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Disney folding Web back into TV

Following a trend among its media industry peers, Walt Disney plans to fold the online operations of its TV properties back in-house.

Jim Hu Staff Writer, CNET News.com
Jim Hu
covers home broadband services and the Net's portal giants.
Jim Hu
2 min read
Following a trend among its media industry peers, Walt Disney is planning to fold the online operations of its TV properties back in-house.

By October, ABC.com, ABCNews.com and ESPN.com will be managed under their respective TV parents. No layoffs will occur as a result, but the existing Web site general managers will have dual reporting obligations to executives in their TV counterparts and Walt Disney Internet Group President Steve Wadsworth.

"The objective of the restructuring is to achieve full integration of the Internet properties with their offline business counterparts," said Rebecca Anderson, a Disney spokeswoman. She added that the TV stations would be responsible for "driving the Internet businesses."

The restructuring is not a surprise. Disney earlier this year announced it would lay off the entire staff of Go.com, its Web portal created to compete with Yahoo and America Online. Disney also decided to buy back the existing shares of the Walt Disney Internet Group, which was created as a separately run business to tap Internet stock valuations.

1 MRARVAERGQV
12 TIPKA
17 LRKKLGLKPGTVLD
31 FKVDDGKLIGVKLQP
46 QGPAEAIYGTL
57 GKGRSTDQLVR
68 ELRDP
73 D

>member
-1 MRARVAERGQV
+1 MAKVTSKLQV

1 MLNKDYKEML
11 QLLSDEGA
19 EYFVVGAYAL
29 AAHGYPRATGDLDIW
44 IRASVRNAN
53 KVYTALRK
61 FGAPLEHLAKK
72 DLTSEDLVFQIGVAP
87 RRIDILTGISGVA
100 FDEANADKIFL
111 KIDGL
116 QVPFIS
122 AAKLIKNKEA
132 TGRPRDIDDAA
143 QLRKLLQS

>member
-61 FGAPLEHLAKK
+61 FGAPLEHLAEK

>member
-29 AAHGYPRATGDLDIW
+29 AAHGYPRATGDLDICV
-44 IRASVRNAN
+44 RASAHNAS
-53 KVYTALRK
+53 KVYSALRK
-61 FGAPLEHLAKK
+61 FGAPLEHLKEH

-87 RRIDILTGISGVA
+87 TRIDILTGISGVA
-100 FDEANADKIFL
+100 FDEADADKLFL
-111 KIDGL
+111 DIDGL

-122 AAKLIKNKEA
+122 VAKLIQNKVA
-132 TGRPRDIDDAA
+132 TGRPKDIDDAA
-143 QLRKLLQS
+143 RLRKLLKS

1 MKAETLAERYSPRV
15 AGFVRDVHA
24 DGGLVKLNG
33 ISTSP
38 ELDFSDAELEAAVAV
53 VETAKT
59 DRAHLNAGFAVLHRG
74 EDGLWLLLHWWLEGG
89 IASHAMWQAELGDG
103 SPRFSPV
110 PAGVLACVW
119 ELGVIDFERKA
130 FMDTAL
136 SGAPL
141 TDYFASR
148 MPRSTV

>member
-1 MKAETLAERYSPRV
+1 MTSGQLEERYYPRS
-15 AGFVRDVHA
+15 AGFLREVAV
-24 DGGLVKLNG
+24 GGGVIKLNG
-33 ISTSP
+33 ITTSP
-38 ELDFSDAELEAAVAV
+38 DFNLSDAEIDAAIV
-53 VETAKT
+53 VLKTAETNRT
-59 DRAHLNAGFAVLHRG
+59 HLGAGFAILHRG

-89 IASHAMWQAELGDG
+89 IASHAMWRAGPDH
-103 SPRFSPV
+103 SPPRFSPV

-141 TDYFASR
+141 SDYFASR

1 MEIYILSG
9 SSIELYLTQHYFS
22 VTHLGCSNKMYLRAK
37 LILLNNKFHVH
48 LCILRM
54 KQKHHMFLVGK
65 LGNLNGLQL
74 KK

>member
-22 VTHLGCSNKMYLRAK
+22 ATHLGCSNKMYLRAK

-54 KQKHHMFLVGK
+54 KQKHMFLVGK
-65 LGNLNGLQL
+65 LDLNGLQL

Disney joins a number of prominent media and entertainment companies to create separate online divisions and then hastily disassemble them during this period of belt-tightening. Media giants including Viacom, News Corp., NBC and AOL Time Warner have all taken measures to fold their online progeny back under the control of their offline parents.

Media companies originally created separate online divisions as a way to tap online advertising dollars and to make their own mark on the Internet. But the collapse of online advertising has caused companies to pull back their ambitions and slash costs. As a result, media companies have turned their online efforts into elements of their traditional businesses.

With the scaling back, the Walt Disney Internet Group will become a shell of its former self. Still headed by Wadsworth, the division will now oversee Web sites such as Disney.com, Family.com and Disney's online auction partnership with eBay, Anderson said. Wadsworth will also oversee the technology back-end of all the sites, the online consumer marketing division, online product development and other broadband activities, Anderson said.

General managers Bernard Gershon of ABCNews.com and John Skipper of ESPN.com will remain in their roles. Brian Bowman, the former general manager of ABC.com, agreed to resign as part of Disney's plan to lay off 4,000 employees.